Slightly Magic

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Slightly Magic
center.
Developer(s) Astonishing Animations
Publisher(s) Codemasters
Designer(s) Colin Jones
Artist(s) Chris Graham, Colin Jones, Keith Ross
Writer(s) Colin Jones
Composer(s) Allister Brimble
Platform(s) Amiga, Amstrad CPC, Atari ST, Commodore 64, ZX Spectrum
Release date(s) 1991
Genre(s) Arcade adventure
Mode(s) Single player
Distribution Cassette, disk

Slightly Magic is an arcade adventure computer game published in 1991 by Codemasters for the Amiga, Amstrad CPC, Atari ST, Commodore 64 and ZX Spectrum. It was written by Colin Jones, author of the rock star management game Rock Star Ate My Hamster (also for Codemasters). Colin later became known as author and publisher Colin Bradshaw-Jones.

Story[edit]

Bigwiz the wizard has left the castle in a hurry and has been a bit forgetful. He forgot to pack his spare wand, he forgot to lock his laboratory door and forgot to take his nephew Slightly with him. To make matters worse, a sunburned dragon has run off with the Princess Croak and the spell cabinet has been knocked over spreading the spells everywhere.

Gameplay[edit]

The gameplay in Slightly Magic is closely related to the gameplay of Dizzy. As with Dizzy, the player starts off with no equipment and has to explore the area to find items and solve puzzles, but Slightly Magic expands this idea by allowing the use of spells to solve puzzles. The player must collect the ingredients and the correct spell word to cast a spell, which would allow the player to solve a puzzle (for example, a fish spell to turn into a fish and swim in water).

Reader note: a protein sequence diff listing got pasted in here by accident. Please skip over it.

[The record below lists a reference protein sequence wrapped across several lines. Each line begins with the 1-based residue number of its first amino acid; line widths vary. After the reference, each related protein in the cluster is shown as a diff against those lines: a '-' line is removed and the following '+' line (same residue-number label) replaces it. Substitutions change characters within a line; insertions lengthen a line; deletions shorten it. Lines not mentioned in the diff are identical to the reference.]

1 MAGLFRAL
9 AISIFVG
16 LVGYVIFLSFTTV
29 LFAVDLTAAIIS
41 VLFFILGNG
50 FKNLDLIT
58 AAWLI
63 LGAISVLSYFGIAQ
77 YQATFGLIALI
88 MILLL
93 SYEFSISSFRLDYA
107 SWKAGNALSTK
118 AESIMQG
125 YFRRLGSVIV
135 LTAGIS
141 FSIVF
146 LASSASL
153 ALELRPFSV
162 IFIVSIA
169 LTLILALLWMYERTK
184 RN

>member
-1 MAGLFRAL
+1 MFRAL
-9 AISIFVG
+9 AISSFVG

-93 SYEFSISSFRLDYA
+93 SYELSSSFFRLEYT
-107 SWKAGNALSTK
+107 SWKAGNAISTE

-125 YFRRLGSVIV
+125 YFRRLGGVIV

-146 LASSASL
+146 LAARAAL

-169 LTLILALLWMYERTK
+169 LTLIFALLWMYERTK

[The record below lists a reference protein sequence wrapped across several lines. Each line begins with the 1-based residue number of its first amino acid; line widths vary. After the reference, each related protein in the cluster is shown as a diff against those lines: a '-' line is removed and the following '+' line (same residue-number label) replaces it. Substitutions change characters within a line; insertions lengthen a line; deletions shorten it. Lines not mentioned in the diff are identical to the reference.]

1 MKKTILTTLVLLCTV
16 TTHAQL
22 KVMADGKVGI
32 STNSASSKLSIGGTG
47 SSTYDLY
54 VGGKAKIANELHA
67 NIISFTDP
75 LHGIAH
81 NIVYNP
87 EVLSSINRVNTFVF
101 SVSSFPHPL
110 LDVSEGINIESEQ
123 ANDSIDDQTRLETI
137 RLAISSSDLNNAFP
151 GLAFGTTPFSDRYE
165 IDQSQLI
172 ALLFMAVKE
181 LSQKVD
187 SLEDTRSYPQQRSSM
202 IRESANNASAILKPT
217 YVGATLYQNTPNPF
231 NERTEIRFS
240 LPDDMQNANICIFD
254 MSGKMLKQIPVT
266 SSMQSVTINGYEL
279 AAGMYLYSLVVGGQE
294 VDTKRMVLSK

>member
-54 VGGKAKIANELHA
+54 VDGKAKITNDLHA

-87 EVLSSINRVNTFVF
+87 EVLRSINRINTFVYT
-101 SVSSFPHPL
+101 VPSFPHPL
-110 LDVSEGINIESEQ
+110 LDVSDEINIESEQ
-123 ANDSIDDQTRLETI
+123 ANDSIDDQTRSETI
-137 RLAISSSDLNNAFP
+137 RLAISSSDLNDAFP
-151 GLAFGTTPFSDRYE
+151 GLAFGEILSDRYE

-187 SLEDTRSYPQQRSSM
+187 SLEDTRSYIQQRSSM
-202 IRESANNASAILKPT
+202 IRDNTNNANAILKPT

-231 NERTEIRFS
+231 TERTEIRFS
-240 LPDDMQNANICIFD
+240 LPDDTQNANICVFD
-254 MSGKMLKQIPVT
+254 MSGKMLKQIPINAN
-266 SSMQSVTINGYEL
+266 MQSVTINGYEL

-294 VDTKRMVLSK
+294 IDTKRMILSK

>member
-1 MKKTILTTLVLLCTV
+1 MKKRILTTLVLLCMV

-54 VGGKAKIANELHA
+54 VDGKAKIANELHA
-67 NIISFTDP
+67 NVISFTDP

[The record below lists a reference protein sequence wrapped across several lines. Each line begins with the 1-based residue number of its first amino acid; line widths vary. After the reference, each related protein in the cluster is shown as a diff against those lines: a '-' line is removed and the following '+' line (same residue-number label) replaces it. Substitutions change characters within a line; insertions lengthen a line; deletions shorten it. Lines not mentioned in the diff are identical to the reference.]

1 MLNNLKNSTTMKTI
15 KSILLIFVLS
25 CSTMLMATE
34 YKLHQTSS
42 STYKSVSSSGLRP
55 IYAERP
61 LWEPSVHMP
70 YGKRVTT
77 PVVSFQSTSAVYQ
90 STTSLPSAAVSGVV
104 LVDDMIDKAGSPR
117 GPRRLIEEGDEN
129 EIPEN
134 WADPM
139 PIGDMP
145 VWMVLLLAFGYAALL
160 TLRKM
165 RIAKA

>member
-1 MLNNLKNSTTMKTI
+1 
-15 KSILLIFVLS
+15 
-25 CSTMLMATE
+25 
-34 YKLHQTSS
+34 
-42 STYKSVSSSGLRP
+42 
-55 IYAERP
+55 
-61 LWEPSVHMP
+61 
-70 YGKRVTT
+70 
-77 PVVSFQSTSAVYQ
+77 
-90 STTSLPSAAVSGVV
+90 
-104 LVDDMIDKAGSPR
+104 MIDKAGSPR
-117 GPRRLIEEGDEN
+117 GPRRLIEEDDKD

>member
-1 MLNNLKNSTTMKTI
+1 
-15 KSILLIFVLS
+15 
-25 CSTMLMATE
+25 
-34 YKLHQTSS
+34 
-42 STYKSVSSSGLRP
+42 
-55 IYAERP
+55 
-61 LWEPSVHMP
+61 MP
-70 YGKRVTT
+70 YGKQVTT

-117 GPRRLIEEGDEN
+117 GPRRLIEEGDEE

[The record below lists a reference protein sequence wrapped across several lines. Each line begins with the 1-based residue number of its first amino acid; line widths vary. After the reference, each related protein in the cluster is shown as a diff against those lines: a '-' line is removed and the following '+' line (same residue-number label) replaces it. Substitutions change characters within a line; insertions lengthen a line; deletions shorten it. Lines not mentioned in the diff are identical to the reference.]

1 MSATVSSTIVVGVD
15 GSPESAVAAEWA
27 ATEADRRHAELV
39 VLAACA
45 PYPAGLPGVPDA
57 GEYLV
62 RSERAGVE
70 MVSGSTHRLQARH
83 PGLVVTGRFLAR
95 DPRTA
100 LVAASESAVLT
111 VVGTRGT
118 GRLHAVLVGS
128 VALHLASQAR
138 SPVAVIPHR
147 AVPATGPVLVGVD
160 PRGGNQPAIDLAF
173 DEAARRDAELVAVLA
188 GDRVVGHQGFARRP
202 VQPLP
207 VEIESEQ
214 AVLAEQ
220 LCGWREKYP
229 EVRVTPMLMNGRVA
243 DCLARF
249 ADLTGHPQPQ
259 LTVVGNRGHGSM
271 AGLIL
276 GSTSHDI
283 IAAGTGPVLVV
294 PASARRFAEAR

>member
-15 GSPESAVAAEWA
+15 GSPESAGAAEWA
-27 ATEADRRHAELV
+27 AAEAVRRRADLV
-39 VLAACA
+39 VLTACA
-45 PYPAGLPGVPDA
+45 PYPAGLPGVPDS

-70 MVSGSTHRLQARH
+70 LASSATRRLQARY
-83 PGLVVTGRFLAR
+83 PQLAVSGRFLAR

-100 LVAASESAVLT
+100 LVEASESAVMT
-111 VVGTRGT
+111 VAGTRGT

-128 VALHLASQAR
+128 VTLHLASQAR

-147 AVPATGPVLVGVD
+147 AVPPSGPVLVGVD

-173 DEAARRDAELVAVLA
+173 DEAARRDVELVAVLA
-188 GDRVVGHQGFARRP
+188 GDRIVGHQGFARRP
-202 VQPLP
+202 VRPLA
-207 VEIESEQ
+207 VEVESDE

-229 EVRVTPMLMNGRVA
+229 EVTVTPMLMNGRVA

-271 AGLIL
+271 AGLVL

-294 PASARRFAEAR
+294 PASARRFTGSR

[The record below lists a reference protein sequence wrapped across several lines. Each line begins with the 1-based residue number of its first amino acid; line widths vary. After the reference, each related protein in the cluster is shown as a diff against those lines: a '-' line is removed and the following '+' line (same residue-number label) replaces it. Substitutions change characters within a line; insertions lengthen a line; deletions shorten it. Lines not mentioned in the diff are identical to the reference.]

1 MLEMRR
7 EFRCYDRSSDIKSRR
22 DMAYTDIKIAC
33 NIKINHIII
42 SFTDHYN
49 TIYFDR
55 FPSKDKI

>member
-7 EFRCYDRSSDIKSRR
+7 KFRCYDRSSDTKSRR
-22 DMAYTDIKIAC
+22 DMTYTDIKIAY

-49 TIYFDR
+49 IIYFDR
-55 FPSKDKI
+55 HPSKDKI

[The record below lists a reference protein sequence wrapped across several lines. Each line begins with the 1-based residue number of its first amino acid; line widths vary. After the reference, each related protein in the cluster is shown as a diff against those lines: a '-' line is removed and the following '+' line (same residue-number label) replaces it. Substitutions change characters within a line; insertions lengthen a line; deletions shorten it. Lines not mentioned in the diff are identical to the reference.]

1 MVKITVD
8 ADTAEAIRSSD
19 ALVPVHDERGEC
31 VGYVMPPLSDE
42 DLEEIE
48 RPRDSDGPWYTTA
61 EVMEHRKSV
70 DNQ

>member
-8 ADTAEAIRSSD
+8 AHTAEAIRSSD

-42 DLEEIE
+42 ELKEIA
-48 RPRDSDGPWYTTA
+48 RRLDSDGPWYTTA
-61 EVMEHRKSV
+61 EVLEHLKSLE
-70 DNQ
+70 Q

Critical response[edit]

Slightly Magic was generally well received in the media. It received 94% in Your Sinclair magazine with the reviewer praising the graphics and music and claiming it was a better game than Dizzy.[1] CRASH awarded it 78%, although criticised some of the animation.[2] Sinclair User gave the game 89% claiming it was worth at least three times its £2.99 retail price.[3] Slightly Magic also claimed position 56 in the Your Sinclair "top 100 Spectrum games" as voted by readers.[4] When Commodore Format reviewed the game in their November 1991 issue, it was given a low score by their budget games reviewer Roger Frames (a fictional character created by the magazine). "Roger" said the game had sluggish controls and the screen flicked on and off many times when trying to use items and talk to people. He also said bringing up the inventory took a series of fire button presses.

References[edit]

  1. ^ "Your Sinclair Review, June 1991". Retrieved 2007-01-17. 
  2. ^ "CRASH review, May 1991". Retrieved 2007-01-17. 
  3. ^ "Sinclair User review". Retrieved 2007-01-17. 
  4. ^ Heide, Martijn van der. "THE OFFICIAL GAME TOP 100 OF ALL TIME". World of Spectrum. Retrieved 2007-02-07. 

External links[edit]